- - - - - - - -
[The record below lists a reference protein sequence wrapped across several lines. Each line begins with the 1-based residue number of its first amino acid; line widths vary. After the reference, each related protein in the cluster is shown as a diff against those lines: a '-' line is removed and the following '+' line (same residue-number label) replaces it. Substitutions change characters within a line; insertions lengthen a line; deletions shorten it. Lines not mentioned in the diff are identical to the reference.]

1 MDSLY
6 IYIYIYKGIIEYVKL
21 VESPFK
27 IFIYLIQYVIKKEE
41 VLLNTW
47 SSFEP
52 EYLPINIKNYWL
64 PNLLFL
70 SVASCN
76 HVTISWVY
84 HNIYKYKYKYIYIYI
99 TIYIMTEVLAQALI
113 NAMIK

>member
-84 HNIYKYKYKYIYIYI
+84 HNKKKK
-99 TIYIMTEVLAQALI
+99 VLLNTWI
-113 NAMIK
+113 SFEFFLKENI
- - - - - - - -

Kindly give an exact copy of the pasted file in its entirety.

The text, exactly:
[The record below lists a reference protein sequence wrapped across several lines. Each line begins with the 1-based residue number of its first amino acid; line widths vary. After the reference, each related protein in the cluster is shown as a diff against those lines: a '-' line is removed and the following '+' line (same residue-number label) replaces it. Substitutions change characters within a line; insertions lengthen a line; deletions shorten it. Lines not mentioned in the diff are identical to the reference.]

1 MDSLY
6 IYIYIYKGIIEYVKL
21 VESPFK
27 IFIYLIQYVIKKEE
41 VLLNTW
47 SSFEP
52 EYLPINIKNYWL
64 PNLLFL
70 SVASCN
76 HVTISWVY
84 HNIYKYKYKYIYIYI
99 TIYIMTEVLAQALI
113 NAMIK

>member
-84 HNIYKYKYKYIYIYI
+84 HNKKKK
-99 TIYIMTEVLAQALI
+99 VLLNTWI
-113 NAMIK
+113 SFEFFLKENI